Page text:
Moon jellies. Photo courtesy of Konstantin Khalturin.

Moon jellies. Photo courtesy of Konstantin Khalturin.

When polyps are zapped with electricity, their cells briefly break open. Not so much to kill the animal, but just enough to let things in and out. Like briefly knocking down the cell’s tightly-held defenses. Place a polyp in a tube with some molecules that prevent CL390 from doing its job (anti-CL390), stick the tube into a tiny electric chamber, zap the crud out of it, and BAM! Now the anti-CL390 molecules that were *outside* the polyp’s cells have been granted uninvited access *in*. And what happens when you introduce anti-CL390 into the polyp cells? Suddenly a polyp about to make jellyfish slows waaay doooowwwwn. If CL390 is like the ticks of a prisoner counting the days in cold water, anti-CL390 sneaks in and erases 60% of those marks. And thus the polyp takes much longer to make jellies.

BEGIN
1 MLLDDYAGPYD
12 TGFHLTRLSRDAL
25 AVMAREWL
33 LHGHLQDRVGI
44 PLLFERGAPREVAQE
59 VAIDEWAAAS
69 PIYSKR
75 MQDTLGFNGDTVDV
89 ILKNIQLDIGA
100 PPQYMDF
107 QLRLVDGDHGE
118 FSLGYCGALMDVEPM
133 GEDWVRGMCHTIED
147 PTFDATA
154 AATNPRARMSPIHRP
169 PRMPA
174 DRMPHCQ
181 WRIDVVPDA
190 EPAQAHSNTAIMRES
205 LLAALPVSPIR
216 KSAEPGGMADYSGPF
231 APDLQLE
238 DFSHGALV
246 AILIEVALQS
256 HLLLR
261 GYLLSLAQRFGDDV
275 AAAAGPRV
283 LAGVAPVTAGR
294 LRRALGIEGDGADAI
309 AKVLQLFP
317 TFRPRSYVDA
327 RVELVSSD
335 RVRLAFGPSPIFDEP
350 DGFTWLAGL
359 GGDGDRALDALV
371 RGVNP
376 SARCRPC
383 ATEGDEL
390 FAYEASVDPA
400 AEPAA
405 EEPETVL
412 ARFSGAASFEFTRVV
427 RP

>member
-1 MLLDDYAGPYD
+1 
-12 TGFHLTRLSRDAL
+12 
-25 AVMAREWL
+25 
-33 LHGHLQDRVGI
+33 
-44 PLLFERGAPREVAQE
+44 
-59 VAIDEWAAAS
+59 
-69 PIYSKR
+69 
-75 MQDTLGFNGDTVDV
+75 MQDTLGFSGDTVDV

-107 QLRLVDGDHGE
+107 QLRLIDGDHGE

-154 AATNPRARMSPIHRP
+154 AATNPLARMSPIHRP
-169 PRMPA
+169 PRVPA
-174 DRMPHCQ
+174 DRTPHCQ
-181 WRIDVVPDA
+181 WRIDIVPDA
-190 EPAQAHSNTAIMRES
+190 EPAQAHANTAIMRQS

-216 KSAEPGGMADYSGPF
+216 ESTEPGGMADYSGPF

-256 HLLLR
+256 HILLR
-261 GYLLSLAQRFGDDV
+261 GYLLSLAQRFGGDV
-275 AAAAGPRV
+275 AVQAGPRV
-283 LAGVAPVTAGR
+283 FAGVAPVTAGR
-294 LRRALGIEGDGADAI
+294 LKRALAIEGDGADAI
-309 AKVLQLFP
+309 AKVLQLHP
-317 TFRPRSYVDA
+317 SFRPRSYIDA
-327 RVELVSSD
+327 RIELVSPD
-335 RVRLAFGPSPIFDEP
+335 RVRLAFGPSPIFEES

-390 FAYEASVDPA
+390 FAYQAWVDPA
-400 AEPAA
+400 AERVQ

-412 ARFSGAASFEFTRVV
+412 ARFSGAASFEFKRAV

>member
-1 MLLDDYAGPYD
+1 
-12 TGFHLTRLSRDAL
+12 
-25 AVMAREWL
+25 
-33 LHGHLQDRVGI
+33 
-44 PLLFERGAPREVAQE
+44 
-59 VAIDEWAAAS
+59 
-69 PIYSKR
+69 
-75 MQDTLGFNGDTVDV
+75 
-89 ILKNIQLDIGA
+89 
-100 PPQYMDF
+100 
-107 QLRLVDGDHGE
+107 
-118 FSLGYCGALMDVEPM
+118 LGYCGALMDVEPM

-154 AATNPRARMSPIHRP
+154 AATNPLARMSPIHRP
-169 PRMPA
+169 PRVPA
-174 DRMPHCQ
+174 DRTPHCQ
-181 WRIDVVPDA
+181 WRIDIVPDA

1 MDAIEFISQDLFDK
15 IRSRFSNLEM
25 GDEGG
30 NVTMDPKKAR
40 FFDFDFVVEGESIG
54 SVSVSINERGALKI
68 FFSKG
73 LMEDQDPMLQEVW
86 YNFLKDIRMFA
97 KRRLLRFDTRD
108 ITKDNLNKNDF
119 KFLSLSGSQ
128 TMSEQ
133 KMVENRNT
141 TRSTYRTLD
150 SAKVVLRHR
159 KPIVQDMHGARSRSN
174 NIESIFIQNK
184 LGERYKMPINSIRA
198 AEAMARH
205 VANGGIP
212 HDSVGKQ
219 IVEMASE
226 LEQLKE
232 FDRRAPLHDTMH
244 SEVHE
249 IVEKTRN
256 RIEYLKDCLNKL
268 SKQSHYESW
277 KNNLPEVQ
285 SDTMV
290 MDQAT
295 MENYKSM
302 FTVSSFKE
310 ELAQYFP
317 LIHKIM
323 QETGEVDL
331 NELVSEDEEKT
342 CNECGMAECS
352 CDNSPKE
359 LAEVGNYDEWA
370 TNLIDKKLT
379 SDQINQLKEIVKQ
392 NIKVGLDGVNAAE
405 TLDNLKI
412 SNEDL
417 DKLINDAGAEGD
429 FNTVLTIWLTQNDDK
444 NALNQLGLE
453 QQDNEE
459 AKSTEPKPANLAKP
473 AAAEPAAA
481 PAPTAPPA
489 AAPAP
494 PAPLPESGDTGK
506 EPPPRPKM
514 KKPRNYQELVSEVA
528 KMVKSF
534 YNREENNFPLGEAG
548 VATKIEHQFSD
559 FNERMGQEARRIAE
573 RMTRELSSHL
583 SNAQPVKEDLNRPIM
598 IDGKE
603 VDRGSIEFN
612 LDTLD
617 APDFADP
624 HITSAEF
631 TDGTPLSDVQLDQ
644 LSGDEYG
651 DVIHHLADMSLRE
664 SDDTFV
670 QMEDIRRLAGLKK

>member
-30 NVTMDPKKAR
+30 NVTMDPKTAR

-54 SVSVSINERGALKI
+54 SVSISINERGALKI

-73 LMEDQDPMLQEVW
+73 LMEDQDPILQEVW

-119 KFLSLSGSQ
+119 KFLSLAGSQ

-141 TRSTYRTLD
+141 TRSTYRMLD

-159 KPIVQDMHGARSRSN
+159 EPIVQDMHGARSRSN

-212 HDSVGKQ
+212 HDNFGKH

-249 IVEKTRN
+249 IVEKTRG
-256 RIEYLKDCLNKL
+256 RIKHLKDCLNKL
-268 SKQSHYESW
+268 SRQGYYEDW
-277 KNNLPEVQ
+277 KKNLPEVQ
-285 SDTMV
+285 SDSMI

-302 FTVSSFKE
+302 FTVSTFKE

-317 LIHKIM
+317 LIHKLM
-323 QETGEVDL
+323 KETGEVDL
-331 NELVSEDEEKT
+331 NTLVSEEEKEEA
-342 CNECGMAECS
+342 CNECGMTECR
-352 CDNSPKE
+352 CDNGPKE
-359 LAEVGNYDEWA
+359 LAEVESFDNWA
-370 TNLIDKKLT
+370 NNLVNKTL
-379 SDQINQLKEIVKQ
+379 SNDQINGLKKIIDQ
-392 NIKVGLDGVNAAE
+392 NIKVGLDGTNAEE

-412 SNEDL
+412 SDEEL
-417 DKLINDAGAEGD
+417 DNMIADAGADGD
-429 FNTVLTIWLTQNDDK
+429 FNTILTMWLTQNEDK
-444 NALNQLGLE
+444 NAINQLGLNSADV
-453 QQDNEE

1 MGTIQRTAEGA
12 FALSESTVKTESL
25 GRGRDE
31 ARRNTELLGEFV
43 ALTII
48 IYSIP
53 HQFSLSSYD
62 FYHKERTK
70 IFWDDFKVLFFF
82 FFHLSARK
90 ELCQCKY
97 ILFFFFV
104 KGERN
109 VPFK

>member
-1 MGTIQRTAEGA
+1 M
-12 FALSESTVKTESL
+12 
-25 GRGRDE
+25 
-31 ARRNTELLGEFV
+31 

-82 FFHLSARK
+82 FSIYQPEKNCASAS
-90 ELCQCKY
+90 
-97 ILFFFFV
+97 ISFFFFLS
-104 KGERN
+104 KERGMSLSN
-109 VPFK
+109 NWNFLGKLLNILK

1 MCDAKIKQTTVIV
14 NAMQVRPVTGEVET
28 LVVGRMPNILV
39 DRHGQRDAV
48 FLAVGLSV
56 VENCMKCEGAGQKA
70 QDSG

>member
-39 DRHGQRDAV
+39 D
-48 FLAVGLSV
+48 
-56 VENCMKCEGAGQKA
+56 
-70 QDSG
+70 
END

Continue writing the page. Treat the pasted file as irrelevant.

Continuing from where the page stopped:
To celebrate their success, the scientists next went out and bought a bunch of drugs. Then, like any reasonable person with a boatload of drugs, they gave them to polyps. Specifically, they soaked polyps in various drugs that had a similar predicted shape as the mystery CL390 protein. Sure enough, molecules with a special kind of ring structure were able to act like synthetic CL390, kicking polyps into jelly-making mode, cold weather or not. And now scientists have a trick to trip polyps into making jellies any time, anywhere.

Some speculate that this finding may one day give humans the power to control wild jellyfish populations, but I don’t much care for this idea. Humans are clearly in the jelly’s back yard. If we don’t like them, it seems only fair that we modify our behavior, not the other way around. Instead, I love this study for the wonder. That these simple-looking, hypnotic animals have secret, surprisingly complicated lives. And with the right awesome science tools, we can begin to discover their world.